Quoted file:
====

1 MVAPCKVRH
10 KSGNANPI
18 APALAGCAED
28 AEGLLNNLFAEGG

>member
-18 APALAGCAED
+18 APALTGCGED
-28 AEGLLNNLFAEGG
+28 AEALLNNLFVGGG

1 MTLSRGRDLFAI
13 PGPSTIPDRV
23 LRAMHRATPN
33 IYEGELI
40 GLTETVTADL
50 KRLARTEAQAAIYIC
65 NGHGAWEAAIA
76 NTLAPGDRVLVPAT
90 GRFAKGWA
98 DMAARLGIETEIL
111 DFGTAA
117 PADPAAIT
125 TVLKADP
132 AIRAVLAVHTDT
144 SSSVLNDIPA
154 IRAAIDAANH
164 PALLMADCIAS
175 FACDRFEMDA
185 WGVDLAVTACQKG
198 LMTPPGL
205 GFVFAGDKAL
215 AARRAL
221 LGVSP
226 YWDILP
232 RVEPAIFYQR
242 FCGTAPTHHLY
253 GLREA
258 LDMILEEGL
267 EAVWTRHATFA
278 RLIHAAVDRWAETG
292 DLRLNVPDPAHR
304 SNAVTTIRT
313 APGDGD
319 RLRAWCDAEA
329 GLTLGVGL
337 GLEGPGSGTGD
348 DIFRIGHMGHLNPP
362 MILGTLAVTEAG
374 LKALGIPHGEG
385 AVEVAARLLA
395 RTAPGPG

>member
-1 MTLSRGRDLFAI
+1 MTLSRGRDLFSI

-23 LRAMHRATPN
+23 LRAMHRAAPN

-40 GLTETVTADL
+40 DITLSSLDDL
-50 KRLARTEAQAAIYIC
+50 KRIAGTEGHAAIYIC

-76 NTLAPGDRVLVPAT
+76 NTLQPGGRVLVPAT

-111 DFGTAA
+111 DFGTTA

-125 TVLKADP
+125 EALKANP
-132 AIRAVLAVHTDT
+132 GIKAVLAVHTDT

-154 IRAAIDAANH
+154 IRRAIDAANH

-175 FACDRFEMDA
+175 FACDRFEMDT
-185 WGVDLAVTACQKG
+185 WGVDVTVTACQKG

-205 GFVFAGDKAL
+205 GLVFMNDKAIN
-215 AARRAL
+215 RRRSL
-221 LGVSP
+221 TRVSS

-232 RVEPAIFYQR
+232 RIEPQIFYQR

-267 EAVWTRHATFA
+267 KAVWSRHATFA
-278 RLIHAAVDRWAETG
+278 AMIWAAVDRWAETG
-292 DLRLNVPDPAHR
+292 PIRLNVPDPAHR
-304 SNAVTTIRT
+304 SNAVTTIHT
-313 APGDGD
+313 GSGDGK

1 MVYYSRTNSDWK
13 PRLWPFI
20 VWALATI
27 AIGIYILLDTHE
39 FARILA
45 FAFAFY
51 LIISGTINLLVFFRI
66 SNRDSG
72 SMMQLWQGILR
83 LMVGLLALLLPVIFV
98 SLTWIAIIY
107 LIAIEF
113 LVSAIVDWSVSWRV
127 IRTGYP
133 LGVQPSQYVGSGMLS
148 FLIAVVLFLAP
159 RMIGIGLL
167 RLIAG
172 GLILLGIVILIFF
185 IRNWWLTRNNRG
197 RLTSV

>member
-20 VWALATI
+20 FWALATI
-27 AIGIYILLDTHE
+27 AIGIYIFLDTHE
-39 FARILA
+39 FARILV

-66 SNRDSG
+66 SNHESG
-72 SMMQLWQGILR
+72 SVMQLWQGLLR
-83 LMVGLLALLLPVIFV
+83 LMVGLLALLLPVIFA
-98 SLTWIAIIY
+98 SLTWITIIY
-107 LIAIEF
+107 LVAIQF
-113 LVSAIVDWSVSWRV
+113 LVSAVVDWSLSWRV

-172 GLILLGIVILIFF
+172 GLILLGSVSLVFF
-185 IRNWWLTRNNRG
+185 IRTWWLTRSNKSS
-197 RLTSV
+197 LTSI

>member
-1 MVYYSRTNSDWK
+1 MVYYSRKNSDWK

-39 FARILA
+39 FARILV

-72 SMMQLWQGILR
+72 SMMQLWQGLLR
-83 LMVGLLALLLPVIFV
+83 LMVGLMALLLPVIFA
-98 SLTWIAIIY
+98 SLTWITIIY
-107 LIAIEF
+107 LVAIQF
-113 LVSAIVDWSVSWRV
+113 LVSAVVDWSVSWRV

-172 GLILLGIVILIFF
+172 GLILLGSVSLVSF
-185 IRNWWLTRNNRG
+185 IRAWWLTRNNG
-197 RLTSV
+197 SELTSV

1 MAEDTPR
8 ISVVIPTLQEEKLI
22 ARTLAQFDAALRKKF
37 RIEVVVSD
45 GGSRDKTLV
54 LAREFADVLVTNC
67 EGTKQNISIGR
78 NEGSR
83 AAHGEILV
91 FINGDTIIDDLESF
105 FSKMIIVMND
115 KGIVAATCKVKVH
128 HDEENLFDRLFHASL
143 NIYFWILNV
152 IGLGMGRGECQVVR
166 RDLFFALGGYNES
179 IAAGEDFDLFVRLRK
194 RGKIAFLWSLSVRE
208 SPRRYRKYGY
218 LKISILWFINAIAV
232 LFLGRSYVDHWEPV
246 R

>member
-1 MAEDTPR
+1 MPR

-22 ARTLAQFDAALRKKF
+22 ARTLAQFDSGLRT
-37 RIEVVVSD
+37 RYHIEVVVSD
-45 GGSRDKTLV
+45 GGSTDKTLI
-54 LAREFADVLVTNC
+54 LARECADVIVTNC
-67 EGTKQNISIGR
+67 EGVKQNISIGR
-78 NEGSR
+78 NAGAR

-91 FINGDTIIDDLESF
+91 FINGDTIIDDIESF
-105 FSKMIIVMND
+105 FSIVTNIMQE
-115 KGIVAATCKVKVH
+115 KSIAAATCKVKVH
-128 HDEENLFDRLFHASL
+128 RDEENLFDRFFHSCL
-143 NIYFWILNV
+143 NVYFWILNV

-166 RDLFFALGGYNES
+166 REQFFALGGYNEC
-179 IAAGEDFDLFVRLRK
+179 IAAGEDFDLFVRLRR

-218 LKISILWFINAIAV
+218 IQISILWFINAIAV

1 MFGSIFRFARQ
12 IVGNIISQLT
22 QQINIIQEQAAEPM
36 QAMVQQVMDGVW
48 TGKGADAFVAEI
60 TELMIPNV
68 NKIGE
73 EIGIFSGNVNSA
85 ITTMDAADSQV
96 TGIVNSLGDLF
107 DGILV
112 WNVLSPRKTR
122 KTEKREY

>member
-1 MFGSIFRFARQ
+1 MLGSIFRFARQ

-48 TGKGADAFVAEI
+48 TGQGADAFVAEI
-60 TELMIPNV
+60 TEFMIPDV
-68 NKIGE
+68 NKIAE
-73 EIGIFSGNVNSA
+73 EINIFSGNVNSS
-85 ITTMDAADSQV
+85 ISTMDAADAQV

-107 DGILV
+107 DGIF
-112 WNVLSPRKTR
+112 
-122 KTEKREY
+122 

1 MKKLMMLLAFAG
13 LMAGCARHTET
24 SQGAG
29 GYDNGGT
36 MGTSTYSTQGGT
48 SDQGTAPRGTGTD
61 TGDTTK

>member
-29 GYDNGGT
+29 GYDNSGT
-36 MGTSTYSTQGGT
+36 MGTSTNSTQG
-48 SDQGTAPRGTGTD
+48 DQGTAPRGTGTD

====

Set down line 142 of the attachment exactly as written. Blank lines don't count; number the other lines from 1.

+39 FARILV